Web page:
Arizona Opera 40th Season In Review

This review aired on KBAQ April 11, 2011


Symphony Hall
Phoenix, AZ

Arizona Opera’s just concluded 40th season brought some remarkable opera singers along with sold out performances, strong ticket sales, and the company’s first financially profitable season.

Unfortunately, the penny-pitching that helped finances took its toll on “Carmen,” “Turandot,” “Otello,” and, last week’s season closer, “The Abduction from the Seraglio.” Lackluster stagings didn’t showcase the fine singing talent and the visual impacts were dismal. The season’s opener, Gilbert and Sullivan’s operetta “The Pirates of Penzance,” was reviewed earlier.

In “Carmen,” fiery Beth Clayton’s heroine possessed a stunning voice, full of the role’s necessary menace but often lacking in those singing Carmen. Unfortunately, Fernando de la Mora’s Don Jose had a disappointing voice, was not dashing, and lacked any chemistry with Clayton so the tempestuous relationship inherent in Bizet’s opera was missing. The staging brought nothing special and the other singers lacked Clayton’s sultry, forceful, and nuanced Carmen.

“Turandot,” Puccini’s masterpiece, has soaring melodies but superb singers and an elaborate production are musts. The flimsy sets failed to bring any of the opera’s Chinese grandeur and Othalie Graham’s Turandot, while possessing the vocal potential for the demanding role, only sparked occasionally and was too often mediocre. The flights of vocal ecstasy, while few, suggested that with more thoughtful preparation, she might find the spine-tingling vocal prowess necessary to soar in this operatic make or break role. Arnold Rawls’ exquisite Calaf mastered this challenging role, but Turandot should be the opera’s vocal star.

Verdi’s “Otello” brought tenor Allan Glassman’s stirring acting interpretation of the lead but his allergy struggles impacted his singing. Countering Glassman’s problems, Jennifer Black’s Desdemona proved outstanding with colorful vocal fireworks and Todd Thomas’ evil and brilliantly voiced Iago soared.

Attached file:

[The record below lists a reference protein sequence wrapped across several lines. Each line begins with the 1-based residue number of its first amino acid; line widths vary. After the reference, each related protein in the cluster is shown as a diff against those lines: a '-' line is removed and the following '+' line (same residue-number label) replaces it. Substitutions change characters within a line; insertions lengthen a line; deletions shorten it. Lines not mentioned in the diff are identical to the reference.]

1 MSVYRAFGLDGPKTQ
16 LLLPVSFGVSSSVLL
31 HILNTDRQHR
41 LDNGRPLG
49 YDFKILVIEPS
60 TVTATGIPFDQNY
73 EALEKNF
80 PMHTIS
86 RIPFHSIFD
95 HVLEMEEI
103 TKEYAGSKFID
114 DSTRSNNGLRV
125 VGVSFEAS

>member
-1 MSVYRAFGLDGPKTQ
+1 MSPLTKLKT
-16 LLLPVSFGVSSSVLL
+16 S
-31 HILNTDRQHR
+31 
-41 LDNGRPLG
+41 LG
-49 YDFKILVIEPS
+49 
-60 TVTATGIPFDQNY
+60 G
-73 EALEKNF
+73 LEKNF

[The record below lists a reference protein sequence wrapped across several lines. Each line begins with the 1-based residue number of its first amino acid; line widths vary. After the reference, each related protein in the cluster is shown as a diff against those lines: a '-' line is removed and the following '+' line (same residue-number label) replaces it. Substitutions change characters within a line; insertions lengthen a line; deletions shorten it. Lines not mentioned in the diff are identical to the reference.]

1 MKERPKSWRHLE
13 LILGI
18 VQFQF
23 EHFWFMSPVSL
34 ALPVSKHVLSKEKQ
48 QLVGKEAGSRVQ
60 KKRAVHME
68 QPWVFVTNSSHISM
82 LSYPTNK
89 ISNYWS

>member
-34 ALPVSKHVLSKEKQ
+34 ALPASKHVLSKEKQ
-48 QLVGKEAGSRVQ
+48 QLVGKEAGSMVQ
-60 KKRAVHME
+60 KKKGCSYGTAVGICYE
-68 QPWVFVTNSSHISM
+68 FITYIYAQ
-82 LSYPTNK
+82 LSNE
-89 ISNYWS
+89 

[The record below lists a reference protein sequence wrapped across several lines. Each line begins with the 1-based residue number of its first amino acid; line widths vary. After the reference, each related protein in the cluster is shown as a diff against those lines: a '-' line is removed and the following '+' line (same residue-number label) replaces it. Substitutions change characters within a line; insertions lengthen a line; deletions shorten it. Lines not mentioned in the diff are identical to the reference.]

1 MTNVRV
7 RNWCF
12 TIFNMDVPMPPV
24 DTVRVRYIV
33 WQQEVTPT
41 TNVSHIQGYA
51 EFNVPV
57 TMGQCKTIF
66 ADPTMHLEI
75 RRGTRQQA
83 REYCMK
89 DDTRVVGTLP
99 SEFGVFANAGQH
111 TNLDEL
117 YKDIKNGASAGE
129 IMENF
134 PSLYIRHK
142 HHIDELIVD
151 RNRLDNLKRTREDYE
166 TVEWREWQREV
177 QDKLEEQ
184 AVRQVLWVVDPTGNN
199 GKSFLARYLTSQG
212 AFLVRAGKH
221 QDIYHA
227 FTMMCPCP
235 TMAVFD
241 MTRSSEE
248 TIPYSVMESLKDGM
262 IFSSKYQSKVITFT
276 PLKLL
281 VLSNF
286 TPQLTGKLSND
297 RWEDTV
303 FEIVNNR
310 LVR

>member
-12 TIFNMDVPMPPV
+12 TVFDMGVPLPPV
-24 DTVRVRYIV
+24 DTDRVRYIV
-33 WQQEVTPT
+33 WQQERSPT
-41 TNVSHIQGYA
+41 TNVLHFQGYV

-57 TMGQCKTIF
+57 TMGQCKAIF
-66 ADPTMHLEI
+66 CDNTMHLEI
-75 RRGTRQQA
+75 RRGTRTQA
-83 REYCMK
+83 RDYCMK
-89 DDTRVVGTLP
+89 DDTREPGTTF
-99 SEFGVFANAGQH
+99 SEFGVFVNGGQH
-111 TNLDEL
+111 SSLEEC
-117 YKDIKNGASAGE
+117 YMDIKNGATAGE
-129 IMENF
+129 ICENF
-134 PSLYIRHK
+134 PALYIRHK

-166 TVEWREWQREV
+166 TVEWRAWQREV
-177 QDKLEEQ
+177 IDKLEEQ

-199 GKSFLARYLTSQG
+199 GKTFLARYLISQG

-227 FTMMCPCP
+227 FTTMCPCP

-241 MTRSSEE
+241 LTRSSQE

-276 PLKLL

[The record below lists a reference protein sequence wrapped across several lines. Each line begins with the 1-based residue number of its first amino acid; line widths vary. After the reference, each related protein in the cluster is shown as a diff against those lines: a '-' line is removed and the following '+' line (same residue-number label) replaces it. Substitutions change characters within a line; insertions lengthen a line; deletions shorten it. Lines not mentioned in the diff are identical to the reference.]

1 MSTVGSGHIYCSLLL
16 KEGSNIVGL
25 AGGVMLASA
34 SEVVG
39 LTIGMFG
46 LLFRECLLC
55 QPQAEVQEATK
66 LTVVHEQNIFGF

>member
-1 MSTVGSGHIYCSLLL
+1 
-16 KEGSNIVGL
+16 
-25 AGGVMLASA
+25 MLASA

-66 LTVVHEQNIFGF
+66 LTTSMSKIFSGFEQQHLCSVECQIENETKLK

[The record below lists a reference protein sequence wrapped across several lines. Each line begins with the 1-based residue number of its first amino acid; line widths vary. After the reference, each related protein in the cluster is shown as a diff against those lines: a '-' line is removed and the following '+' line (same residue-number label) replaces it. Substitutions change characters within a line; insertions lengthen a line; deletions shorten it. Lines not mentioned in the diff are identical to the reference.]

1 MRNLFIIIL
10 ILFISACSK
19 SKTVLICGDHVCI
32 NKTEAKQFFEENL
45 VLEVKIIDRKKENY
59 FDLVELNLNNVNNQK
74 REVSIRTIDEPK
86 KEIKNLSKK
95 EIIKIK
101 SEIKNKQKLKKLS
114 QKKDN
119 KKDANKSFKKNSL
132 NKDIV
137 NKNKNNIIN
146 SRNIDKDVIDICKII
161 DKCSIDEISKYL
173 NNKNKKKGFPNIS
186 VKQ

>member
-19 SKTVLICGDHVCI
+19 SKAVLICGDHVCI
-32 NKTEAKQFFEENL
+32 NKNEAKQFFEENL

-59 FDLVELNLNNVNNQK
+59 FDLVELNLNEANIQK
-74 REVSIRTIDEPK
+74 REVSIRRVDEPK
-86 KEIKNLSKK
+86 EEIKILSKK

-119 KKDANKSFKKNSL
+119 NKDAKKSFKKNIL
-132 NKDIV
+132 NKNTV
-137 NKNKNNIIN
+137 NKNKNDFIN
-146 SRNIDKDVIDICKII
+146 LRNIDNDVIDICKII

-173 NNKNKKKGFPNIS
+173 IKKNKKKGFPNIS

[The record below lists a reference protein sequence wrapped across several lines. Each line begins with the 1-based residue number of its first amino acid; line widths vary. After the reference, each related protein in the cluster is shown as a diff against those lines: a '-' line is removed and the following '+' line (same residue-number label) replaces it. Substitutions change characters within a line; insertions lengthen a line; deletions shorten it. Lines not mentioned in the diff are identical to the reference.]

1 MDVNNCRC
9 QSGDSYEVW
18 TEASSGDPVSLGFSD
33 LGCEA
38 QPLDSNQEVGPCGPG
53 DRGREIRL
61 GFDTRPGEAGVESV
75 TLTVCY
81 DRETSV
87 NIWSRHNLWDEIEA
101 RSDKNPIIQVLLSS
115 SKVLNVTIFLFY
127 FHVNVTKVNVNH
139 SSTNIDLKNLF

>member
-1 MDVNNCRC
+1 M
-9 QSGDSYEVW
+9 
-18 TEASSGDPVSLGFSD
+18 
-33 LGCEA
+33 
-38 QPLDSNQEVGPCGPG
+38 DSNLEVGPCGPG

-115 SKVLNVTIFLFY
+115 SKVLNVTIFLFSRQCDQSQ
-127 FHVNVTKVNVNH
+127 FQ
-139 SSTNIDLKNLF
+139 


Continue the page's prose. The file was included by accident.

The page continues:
Mozart’s delightful and melodically lovely “The Abduction from the Seraglio” had strong and winning singers but the blah production was visually shoddy and Michael Scarola’s staging lacked the necessary comic finesse. Opera is about singing but production values are critical. Caitlin Lynch’s Konstanze was appropriately comic and her vocals were stunning. Sarah Callinan’s Blonde, Tracy Wise’s Pedrillo, and Andrew Funk’s Osmin each contributed fine singing. Only Jonathan Boyd’s Belmonte disappointed.

Conducting three of the season’s operas, artistic director Joel Revzen did a commendable job with the Opera’s fine orchestra. His conducting caused him to bow out as company artistic director so he can devote full time to opera conducting.

While Arizona Opera remains a credible regional opera company, to move to the next level they need to continue bringing excellent singers, but they must do more interestingly staged operas with more visually opulent physical productions. For tickets to the 2011/12 Arizona Opera season, call the Arizona Opera box office at 602-266-7464 or order tickets online at